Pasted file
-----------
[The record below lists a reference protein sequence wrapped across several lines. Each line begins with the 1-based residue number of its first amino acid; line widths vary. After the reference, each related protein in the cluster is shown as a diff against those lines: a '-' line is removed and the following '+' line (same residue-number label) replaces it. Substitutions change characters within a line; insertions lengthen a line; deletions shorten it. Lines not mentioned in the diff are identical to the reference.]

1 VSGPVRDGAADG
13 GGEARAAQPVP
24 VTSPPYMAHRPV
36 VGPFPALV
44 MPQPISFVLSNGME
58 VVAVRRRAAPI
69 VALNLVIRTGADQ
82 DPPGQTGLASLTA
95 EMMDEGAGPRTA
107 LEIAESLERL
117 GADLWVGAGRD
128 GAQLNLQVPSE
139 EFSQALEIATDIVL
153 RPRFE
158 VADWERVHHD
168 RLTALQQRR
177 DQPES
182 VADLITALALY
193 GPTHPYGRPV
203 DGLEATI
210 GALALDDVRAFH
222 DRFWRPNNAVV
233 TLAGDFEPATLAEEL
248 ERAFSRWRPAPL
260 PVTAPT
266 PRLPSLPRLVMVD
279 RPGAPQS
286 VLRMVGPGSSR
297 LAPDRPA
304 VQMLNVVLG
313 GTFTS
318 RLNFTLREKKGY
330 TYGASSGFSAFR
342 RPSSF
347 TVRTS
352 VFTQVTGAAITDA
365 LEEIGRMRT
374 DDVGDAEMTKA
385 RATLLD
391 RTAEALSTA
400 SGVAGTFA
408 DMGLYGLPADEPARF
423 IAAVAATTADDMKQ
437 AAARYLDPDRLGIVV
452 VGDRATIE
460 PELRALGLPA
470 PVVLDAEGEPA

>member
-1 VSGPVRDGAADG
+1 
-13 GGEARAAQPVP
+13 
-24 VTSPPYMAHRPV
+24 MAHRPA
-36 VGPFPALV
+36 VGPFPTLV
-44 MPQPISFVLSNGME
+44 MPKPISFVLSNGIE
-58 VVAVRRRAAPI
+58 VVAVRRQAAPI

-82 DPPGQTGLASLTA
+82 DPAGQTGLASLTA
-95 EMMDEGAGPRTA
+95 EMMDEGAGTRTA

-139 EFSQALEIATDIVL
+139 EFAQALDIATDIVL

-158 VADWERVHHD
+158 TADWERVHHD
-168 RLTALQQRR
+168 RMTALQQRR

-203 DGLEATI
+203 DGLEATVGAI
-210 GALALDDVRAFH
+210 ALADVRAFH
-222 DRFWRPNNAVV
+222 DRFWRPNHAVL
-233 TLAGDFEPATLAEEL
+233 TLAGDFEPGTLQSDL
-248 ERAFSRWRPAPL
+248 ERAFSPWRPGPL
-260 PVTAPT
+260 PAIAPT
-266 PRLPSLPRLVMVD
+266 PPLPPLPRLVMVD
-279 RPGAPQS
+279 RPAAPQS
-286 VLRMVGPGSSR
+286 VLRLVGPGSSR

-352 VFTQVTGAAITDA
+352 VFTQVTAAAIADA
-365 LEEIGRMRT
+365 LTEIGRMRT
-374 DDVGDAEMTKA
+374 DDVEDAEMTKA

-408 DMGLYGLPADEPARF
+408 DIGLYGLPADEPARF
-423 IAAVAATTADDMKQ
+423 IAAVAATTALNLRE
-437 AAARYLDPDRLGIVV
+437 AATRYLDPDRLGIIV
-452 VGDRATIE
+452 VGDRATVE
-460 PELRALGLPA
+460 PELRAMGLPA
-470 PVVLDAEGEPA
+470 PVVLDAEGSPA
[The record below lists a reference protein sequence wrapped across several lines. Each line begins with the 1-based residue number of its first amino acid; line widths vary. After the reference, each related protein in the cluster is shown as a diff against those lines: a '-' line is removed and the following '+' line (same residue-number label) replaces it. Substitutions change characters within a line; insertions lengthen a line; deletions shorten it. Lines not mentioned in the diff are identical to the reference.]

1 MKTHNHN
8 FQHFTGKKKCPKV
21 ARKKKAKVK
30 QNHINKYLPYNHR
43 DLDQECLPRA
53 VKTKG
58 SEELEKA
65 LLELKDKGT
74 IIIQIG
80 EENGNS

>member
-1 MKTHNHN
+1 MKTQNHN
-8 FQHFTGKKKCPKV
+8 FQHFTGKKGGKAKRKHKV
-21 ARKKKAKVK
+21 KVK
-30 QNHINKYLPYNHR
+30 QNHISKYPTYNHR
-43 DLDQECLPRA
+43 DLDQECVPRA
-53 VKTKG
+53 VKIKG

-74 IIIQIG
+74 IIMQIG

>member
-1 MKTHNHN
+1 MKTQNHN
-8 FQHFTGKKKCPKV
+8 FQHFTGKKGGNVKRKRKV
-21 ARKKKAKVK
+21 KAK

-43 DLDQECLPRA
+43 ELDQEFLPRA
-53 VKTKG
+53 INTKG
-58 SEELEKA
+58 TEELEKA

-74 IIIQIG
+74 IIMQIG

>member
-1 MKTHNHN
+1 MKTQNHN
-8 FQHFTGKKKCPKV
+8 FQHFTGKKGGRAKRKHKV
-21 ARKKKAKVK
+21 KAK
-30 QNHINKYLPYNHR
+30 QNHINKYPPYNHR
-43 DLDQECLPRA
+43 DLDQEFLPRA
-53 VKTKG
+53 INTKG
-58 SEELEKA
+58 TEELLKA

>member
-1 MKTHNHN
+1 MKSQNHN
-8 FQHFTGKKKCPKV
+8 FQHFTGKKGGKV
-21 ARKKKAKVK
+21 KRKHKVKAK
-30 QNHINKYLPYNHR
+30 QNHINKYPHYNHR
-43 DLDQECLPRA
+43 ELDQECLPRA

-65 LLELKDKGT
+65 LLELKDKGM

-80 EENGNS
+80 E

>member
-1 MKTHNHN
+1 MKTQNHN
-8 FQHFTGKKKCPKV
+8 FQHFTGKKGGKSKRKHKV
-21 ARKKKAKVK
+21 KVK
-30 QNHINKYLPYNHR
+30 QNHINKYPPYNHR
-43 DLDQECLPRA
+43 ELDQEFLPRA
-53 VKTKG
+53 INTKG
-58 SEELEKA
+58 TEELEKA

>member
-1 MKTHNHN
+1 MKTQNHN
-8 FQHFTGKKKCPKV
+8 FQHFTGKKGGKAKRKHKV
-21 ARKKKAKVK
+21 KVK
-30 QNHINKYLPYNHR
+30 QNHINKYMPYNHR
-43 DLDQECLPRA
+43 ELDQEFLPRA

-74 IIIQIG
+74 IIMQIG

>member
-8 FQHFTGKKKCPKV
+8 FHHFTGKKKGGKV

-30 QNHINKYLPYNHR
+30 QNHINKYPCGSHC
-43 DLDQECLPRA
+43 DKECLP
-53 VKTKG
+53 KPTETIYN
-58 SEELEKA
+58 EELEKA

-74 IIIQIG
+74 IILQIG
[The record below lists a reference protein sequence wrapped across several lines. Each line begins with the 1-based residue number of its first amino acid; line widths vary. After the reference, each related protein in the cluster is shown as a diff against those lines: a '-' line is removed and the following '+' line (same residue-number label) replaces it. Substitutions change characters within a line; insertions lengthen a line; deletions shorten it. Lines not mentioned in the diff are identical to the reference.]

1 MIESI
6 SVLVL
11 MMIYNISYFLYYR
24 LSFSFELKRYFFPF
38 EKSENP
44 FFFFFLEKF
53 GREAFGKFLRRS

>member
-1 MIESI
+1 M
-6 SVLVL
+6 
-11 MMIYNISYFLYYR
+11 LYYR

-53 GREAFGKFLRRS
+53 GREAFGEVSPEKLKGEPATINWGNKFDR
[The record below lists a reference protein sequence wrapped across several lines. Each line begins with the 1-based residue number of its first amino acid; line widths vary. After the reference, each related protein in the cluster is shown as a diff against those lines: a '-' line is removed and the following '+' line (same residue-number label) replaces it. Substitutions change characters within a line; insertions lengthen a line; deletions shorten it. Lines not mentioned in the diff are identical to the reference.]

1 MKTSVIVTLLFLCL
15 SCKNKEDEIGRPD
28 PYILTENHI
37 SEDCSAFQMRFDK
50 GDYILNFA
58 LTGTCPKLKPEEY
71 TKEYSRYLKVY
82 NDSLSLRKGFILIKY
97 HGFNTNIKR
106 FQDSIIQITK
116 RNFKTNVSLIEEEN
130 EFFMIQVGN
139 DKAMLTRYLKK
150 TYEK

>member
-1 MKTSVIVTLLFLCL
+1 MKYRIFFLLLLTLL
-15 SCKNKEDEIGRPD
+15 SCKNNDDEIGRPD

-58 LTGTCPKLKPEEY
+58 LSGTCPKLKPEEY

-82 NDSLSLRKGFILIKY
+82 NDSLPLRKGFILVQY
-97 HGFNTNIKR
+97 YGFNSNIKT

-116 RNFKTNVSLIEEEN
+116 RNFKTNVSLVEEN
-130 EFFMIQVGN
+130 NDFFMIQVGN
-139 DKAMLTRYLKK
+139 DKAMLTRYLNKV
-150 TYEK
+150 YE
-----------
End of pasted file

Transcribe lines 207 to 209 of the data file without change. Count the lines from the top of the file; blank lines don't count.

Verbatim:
>member
-8 FQHFTGKKKCPKV
+8 FHHFTGKKKGGKV